Possibly the closest Super Bowl matchup in history also poses the question: how much does it mean when certain aspects of an NFL team improve dramatically in the second half of the season?
02 Oct 2003
by Al Bogdan and Ian Dembsky
Welcome to Scramble for the Ball, where we discuss all things football. We'll have commentary on the latest NFL stories, as well as our Best Bets of the week and updates to our Survivor League (check the Scramble archives for full details). Al's a long-time Giants fan originally from Long Island, and Ian is a long-time Tampa Bay fan originally from Jersey, and we're both NFL and fantasy sports addicts. Feel free to email us with any thoughts at scramble @ footballoutsiders.com.
Al: Well, so much for the "ball-control" attack of the Colts. That was a terrible job out of New Orleans Sunday night. Without his top running back, Peyton Manning just picked apart the Saints' depleted secondary. This Monday's matchup with Tampa should be a great, if low scoring, game. The winner of that matchup has to be considered the best team in the NFL, at least until the playoffs come around. I'm still not convinced that Tony Dungy and Manning will win a game in January, no matter how good they've looked in September. The Colts have to hope Edgerrin James' back is healthy enough to take the field Monday night. Stephen Davis showed you can run on Tampa when he gained 140+ yards in week 2. James will be the key to Indy's chances Monday night.
Ian: Watching football, it's always exciting to watch a close game. Down to the wire, driving for the game winner, intense football. But every once in awhile, it's nice to see a good ol' fashion ass-whooping, which is what we got to see Sunday night. I haven't seen such a dominating performance in a long time, on both sides of the ball. The best part of that game was seeing the fans throw on the ol' Aints paper bag helmets. Now that's team loyalty. This does set up one heck of a game next Monday night; I'm already jacked and pumped. Last season's Super Bowl was billed as "The Unstoppable Force vs. The Immovable Object". Unfortunately, no one remembered that the coach of the Immovable Object designed the Unstoppable Force, and Tampa's defense dominated. Well, it's time for "The Unstoppable Force vs. The Immovable Object II", only this time the coach of the Unstoppable Force designed the Immovable Object! I think you have to like the Colts chances on Monday night, especially since the defense is flying high, and can turn on the Carolina tapes to see what shut the Bucs down.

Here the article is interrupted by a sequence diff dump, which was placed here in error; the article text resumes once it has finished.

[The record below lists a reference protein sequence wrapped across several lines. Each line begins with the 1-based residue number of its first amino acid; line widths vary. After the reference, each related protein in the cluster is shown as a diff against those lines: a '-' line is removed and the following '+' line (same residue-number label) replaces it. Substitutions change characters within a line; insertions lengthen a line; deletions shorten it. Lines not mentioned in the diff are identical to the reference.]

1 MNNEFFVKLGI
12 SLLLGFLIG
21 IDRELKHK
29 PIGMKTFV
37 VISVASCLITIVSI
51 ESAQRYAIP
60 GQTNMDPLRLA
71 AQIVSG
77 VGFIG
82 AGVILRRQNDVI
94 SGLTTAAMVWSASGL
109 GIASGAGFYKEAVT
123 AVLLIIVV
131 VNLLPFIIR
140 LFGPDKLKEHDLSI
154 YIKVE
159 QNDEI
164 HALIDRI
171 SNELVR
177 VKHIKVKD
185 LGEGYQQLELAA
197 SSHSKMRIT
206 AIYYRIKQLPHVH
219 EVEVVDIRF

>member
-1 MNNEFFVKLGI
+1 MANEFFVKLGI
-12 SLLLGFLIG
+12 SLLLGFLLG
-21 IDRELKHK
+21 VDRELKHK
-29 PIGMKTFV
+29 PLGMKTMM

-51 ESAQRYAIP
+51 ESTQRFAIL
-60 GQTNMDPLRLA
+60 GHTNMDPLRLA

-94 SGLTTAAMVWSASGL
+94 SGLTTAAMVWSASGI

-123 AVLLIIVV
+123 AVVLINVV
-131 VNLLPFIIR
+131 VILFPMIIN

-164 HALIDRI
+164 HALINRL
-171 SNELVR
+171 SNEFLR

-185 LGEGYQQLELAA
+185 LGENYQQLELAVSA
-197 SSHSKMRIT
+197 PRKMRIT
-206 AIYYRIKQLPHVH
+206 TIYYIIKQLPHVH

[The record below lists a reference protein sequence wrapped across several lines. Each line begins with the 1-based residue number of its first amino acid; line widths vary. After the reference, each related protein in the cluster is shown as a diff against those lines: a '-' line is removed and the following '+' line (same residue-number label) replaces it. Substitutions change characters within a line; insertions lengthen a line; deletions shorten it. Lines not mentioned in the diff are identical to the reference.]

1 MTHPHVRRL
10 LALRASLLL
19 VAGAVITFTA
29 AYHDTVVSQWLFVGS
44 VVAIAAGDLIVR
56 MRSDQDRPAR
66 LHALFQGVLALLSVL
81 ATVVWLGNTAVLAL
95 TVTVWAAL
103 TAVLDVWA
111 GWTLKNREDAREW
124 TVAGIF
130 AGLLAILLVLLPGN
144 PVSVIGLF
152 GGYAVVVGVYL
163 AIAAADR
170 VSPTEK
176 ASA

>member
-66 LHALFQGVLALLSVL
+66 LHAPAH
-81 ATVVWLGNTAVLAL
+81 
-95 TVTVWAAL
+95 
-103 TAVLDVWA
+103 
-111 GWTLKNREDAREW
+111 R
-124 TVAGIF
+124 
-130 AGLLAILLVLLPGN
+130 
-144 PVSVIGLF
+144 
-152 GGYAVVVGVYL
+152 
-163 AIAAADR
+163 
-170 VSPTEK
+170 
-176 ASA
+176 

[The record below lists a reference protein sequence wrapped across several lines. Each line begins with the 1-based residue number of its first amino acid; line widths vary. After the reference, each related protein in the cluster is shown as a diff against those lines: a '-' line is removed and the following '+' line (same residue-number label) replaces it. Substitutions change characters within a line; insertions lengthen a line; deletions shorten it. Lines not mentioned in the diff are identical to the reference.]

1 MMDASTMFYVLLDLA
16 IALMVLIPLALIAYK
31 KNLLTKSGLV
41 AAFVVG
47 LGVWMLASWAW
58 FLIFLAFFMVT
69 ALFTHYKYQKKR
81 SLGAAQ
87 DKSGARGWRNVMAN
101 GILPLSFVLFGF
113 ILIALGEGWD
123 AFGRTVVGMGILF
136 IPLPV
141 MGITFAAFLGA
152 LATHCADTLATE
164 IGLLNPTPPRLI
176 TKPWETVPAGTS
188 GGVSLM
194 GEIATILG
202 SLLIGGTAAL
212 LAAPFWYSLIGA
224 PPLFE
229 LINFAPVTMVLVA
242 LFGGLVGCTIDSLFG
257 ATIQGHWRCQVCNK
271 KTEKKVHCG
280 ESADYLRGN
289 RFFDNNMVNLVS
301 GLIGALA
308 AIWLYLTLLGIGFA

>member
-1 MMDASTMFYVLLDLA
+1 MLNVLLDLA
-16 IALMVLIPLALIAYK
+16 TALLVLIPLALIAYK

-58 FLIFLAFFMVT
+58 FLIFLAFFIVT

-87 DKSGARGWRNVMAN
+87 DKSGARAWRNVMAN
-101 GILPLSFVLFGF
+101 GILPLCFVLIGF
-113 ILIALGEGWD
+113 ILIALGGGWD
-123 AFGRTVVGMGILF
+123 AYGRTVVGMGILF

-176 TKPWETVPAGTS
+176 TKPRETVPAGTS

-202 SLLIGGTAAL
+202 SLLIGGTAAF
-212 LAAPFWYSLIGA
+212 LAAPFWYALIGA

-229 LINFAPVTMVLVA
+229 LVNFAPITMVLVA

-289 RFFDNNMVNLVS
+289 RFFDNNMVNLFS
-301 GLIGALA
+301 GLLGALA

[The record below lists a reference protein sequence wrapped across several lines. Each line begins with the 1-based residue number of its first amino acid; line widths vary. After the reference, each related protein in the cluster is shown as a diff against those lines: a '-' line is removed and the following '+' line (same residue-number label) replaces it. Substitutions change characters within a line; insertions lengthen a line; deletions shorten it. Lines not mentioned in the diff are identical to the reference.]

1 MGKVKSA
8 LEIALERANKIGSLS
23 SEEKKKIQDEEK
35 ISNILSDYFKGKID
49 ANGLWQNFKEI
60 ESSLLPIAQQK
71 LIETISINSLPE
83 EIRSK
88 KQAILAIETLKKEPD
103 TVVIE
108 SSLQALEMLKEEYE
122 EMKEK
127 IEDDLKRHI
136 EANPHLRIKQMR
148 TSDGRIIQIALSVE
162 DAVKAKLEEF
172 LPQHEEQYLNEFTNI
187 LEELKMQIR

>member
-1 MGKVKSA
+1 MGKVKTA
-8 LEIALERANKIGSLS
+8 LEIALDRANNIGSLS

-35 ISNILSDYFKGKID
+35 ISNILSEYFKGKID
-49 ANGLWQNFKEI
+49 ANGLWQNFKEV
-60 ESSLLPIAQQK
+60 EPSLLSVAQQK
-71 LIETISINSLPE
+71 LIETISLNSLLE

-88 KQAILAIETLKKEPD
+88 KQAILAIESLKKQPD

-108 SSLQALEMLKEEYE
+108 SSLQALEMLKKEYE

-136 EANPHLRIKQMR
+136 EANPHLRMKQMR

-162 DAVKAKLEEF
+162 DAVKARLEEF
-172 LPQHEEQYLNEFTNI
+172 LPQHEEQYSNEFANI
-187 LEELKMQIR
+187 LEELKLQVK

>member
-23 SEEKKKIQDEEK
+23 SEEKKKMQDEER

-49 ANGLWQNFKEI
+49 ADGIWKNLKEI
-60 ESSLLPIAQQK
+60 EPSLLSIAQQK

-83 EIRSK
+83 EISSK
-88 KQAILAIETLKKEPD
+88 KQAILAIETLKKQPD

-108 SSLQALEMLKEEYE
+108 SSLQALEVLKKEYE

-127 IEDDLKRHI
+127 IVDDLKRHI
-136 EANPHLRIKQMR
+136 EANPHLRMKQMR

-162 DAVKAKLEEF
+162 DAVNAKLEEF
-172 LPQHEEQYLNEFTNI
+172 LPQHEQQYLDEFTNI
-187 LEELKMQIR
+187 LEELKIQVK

Al: This is a pretty important game for Tampa to win considering how well the Panthers have played lately. Carolina's defense and special teams have been getting all the praise for the Panthers' success, but Carolina's offensive line should be getting more accolades. Stephen Davis is back in the top 5 in rushing yards after gaining only 820 last year. Jake Delhomme isn't known for his scrambling ability, yet the Panthers have only allowed him to be sacked six times. Carolina has to be a significant favorite over the Saints this week. Tampa doesn't want to fall two games out of first place only five weeks into the season.
Ian: Speaking of important matchups next week, how about Denver @ KC? That and the Tampa/Indy matchup will make for some great football this weekend. I see this week as the first time Jake Plummer costs Denver a victory. The Kansas City defense has been awesome, while Jake hasn't really been tested yet. Priest and Portis (assuming he plays) should have good but not great weeks, but interceptions could turn the tide in this game. The Broncos barely managed to hold off the Lions this week, while Kansas City beat a formidable opponent in Baltimore.